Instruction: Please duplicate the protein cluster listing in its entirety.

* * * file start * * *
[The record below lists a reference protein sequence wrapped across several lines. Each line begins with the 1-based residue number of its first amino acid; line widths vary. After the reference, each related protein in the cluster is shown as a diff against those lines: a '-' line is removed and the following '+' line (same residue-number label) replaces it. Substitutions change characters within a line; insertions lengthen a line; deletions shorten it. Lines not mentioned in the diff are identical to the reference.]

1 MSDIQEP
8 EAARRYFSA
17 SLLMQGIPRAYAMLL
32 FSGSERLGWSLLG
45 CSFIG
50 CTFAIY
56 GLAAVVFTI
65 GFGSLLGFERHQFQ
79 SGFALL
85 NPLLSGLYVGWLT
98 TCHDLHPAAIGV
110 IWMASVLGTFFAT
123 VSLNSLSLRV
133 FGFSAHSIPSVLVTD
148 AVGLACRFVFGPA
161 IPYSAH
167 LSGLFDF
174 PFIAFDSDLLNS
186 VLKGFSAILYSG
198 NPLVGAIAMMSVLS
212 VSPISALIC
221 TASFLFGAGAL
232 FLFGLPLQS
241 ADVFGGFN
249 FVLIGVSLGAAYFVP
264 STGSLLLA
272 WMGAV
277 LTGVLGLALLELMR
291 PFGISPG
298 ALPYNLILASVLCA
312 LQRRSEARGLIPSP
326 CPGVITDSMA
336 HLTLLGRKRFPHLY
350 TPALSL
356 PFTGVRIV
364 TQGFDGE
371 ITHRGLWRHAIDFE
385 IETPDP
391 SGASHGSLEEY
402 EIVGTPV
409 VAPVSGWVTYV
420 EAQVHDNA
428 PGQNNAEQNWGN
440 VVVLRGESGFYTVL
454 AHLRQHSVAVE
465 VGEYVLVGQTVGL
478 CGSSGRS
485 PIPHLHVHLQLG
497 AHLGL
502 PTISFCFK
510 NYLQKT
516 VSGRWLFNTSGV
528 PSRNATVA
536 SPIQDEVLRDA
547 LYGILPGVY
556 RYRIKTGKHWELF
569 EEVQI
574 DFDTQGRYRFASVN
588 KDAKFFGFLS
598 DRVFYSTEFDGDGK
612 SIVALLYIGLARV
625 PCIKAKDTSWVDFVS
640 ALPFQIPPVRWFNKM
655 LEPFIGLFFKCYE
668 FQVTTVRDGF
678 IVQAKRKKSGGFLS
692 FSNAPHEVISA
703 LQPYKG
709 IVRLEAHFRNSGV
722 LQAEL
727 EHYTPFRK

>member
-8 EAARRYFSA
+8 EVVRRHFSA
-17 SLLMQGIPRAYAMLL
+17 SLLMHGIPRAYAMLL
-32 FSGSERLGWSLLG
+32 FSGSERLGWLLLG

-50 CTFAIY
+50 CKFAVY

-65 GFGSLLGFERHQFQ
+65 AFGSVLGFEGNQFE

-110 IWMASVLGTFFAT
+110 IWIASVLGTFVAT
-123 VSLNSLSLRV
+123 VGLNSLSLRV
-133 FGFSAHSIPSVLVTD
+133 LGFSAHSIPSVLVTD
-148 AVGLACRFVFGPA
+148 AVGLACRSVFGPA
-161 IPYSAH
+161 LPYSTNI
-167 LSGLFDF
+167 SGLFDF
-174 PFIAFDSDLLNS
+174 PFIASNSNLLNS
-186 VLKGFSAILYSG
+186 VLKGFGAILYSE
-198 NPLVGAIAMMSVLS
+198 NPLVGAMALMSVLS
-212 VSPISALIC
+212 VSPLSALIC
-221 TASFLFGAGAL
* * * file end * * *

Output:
[The record below lists a reference protein sequence wrapped across several lines. Each line begins with the 1-based residue number of its first amino acid; line widths vary. After the reference, each related protein in the cluster is shown as a diff against those lines: a '-' line is removed and the following '+' line (same residue-number label) replaces it. Substitutions change characters within a line; insertions lengthen a line; deletions shorten it. Lines not mentioned in the diff are identical to the reference.]

1 MSDIQEP
8 EAARRYFSA
17 SLLMQGIPRAYAMLL
32 FSGSERLGWSLLG
45 CSFIG
50 CTFAIY
56 GLAAVVFTI
65 GFGSLLGFERHQFQ
79 SGFALL
85 NPLLSGLYVGWLT
98 TCHDLHPAAIGV
110 IWMASVLGTFFAT
123 VSLNSLSLRV
133 FGFSAHSIPSVLVTD
148 AVGLACRFVFGPA
161 IPYSAH
167 LSGLFDF
174 PFIAFDSDLLNS
186 VLKGFSAILYSG
198 NPLVGAIAMMSVLS
212 VSPISALIC
221 TASFLFGAGAL
232 FLFGLPLQS
241 ADVFGGFN
249 FVLIGVSLGAAYFVP
264 STGSLLLA
272 WMGAV
277 LTGVLGLALLELMR
291 PFGISPG
298 ALPYNLILASVLCA
312 LQRRSEARGLIPSP
326 CPGVITDSMA
336 HLTLLGRKRFPHLY
350 TPALSL
356 PFTGVRIV
364 TQGFDGE
371 ITHRGLWRHAIDFE
385 IETPDP
391 SGASHGSLEEY
402 EIVGTPV
409 VAPVSGWVTYV
420 EAQVHDNA
428 PGQNNAEQNWGN
440 VVVLRGESGFYTVL
454 AHLRQHSVAVE
465 VGEYVLVGQTVGL
478 CGSSGRS
485 PIPHLHVHLQLG
497 AHLGL
502 PTISFCFK
510 NYLQKT
516 VSGRWLFNTSGV
528 PSRNATVA
536 SPIQDEVLRDA
547 LYGILPGVY
556 RYRIKTGKHWELF
569 EEVQI
574 DFDTQGRYRFASVN
588 KDAKFFGFLS
598 DRVFYSTEFDGDGK
612 SIVALLYIGLARV
625 PCIKAKDTSWVDFVS
640 ALPFQIPPVRWFNKM
655 LEPFIGLFFKCYE
668 FQVTTVRDGF
678 IVQAKRKKSGGFLS
692 FSNAPHEVISA
703 LQPYKG
709 IVRLEAHFRNSGV
722 LQAEL
727 EHYTPFRK

>member
-8 EAARRYFSA
+8 EVVRRHFSA
-17 SLLMQGIPRAYAMLL
+17 SLLMHGIPRAYAMLL
-32 FSGSERLGWSLLG
+32 FSGSERLGWLLLG

-50 CTFAIY
+50 CKFAVY

-65 GFGSLLGFERHQFQ
+65 AFGSVLGFEGNQFE

-110 IWMASVLGTFFAT
+110 IWIASVLGTFVAT
-123 VSLNSLSLRV
+123 VGLNSLSLRV
-133 FGFSAHSIPSVLVTD
+133 LGFSAHSIPSVLVTD
-148 AVGLACRFVFGPA
+148 AVGLACRSVFGPA
-161 IPYSAH
+161 LPYSTNI
-167 LSGLFDF
+167 SGLFDF
-174 PFIAFDSDLLNS
+174 PFIASNSNLLNS
-186 VLKGFSAILYSG
+186 VLKGFGAILYSE
-198 NPLVGAIAMMSVLS
+198 NPLVGAMALMSVLS
-212 VSPISALIC
+212 VSPLSALIC
-221 TASFLFGAGAL